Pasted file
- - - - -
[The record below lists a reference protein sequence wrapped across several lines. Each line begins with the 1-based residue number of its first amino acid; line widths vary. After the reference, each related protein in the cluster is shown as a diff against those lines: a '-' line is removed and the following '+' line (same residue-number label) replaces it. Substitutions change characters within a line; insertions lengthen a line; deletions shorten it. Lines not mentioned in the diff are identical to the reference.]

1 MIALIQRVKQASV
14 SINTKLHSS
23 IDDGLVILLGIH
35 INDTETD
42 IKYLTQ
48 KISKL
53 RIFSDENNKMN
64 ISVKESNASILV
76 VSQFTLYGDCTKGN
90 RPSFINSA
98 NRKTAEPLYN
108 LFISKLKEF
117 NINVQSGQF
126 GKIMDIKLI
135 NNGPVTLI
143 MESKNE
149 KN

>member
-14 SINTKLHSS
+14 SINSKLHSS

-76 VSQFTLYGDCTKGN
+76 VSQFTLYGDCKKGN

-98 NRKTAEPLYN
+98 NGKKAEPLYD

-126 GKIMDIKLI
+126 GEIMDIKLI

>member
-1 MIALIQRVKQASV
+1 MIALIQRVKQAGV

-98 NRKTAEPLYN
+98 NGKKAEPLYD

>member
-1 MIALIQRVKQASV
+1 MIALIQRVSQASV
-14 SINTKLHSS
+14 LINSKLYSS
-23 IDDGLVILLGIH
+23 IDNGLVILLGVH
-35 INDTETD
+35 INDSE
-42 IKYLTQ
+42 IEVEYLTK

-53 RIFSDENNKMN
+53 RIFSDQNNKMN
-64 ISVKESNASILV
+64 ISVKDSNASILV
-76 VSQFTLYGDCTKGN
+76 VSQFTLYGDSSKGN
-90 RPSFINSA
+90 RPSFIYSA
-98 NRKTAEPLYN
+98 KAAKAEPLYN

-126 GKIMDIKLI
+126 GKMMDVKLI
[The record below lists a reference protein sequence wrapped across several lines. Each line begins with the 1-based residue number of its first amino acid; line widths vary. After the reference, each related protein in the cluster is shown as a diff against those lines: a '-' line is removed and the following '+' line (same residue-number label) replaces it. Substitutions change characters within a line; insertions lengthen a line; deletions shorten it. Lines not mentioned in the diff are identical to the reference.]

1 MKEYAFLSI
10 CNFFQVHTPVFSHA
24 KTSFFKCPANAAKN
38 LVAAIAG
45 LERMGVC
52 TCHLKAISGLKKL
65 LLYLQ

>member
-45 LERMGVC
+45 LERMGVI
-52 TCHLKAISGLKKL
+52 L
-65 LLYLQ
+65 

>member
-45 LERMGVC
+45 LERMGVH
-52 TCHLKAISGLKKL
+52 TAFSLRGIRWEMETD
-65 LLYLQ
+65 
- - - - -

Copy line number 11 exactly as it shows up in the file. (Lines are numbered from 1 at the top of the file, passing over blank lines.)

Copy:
90 RPSFINSA